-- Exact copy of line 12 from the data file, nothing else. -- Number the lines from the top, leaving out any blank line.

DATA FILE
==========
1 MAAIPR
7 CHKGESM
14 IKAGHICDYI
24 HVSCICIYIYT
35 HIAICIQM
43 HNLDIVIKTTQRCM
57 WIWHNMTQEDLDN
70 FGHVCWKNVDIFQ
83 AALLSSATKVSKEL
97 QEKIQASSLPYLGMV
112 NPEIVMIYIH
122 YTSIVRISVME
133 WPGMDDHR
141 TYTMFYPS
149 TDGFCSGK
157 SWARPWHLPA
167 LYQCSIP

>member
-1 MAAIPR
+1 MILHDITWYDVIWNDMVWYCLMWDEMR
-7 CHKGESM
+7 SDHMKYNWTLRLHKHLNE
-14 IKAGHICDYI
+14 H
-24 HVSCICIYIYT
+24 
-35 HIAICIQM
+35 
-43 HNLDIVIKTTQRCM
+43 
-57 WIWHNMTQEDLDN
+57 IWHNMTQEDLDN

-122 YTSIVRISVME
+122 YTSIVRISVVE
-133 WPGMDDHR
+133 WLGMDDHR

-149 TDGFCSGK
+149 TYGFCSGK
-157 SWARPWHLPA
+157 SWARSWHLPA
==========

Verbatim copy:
122 YTSIVRISVME